Sunday, May 2, 2010

Japan is looking to Modify Self-Defense Forces Aircraft for Civilian Use

The Defense Ministry is seriously examining the possibility of adapting Self-Defense Forces aircraft to civilian use, but a great many issues remain to be solved.The ministry is aiming to reduce the procurement cost for military aircraft through mass production and to energize the domestic defense industry, which has been struggling under reduced budgets in recent years. It plans to compile by August the reports of study meetings attended by related corporations, ministries and experts.

"Adapting military aircraft to civilian use would contribute greatly to maintaining and strengthening both the production base and the technological base," Defense Minister Toshimi Kitazawa said at the first study meeting April 23. "It would also help reduce the cost of [military] equipment."It is possible to improve the current situation while still abiding by this country's three principles regarding arms exports, Kitazawa said.

The ministry expects there to be demand for SDF aircraft from overseas, and therefore plans to limit the types of aircraft to be adapted to civilian use to those that do not conflict with the ban on arms exports, according to sources.Specific candidates include the Air Self-Defense Force's XC-2 next-generation transport jet, the Maritime Self-Defense Force's XP-1 next-generation patrol aircraft and its US-2 air-sea rescue amphibian.

The ministry envisions converting XC-2s into cargo planes, XP-1s to passenger planes and US-2s to firefighting or multi-purpose amphibians. These planes also are expected to be utilized in island nations, including the Philippines.The move to promote the adaptation of defense equipment to civilian use, an issue also raised under governments led by the Liberal Democratic Party, was prompted by the increasing number of corporations that have been forced to withdraw from the defense industry due to continually shrinking budgets.

The Democratic Party of Japan-led administration also wants to explore the possibility of converting military aircraft to civilian use because it is difficult to increase the defense budget in the current fiscal climate.The average amount of major military equipment procured annually by the SDF has fallen drastically in the last couple of decades. The number of fighter jets dropped from 18.5 in the nine years from 1977, for example, to 2.8 in the nine years from 1997.

Procurement of escort ships dropped from 2.8 in the nine years from 1977 to 1.1 in the nine years from 1997, and tanks fell from 58.4 to 16.1 over the same period. Annual operation hours at related factories decreased by nearly 10 percent from fiscal 2003 to fiscal 2007.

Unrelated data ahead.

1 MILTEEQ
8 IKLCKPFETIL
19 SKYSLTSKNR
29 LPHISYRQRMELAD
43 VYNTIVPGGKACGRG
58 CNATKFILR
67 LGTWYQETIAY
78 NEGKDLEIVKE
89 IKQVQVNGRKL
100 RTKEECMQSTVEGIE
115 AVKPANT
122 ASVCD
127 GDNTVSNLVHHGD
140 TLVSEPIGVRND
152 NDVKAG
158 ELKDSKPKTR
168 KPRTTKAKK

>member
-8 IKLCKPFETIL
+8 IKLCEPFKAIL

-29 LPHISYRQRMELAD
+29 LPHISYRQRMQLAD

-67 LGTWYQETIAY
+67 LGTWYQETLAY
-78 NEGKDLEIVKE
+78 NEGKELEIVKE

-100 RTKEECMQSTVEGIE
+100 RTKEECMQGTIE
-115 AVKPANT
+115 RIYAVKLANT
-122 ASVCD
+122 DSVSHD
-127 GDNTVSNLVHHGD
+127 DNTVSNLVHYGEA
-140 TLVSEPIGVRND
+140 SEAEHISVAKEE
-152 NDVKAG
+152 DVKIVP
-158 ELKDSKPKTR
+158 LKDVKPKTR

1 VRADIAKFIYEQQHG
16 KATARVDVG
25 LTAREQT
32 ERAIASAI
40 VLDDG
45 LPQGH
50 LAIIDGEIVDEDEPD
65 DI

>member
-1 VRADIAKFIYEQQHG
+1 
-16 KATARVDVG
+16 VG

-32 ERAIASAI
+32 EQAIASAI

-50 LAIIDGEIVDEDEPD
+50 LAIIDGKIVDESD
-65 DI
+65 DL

In contrast, demand for aircraft in the private sector is expected to rise. In the 15 years from 2010, the global market will need about 130 midsized firefighting amphibians, which are expected to be converted from US-2s, and about 230 large cargo planes, such as XC-2s, according to data from industry groups.

Profitability a concern

Conversion of military aircraft to civilian use involves the issue of how much of the profits acquired by selling the aircraft to the private sector should be allocated for recouping the development costs borne by the nation.The combined development cost of the XC-2 and XP-1 was about 345 billion yen, and the development cost of a US-2 was 79 billion yen. Returning this money to the state is a matter of great interest, but some observers say corporations will be unable to make ends meet if the government demands excessive repayment of development costs.

Another problem is to what extent the government will allow corporations to utilize intellectual property, such as aerotechnology and experiment results that were acquired through joint development.Corporations also must deal with the fact that it is very expensive to change an aircraft's specifications from military to civilian. For example, in converting an XP-1 with four engines to a passenger plane, it is necessary to increase its propulsion and convert it to two engines to achieve economic efficiency. It is also necessary to remove military-specific equipment such as self-defense and airdrop systems.The results of the study meetings will draw a lot of attention: Will corporations be able to make enough profit to launch a new business?.........................Source


Related Posts Plugin for WordPress, Blogger...


Twitter Delicious Facebook Digg Stumbleupon Favorites More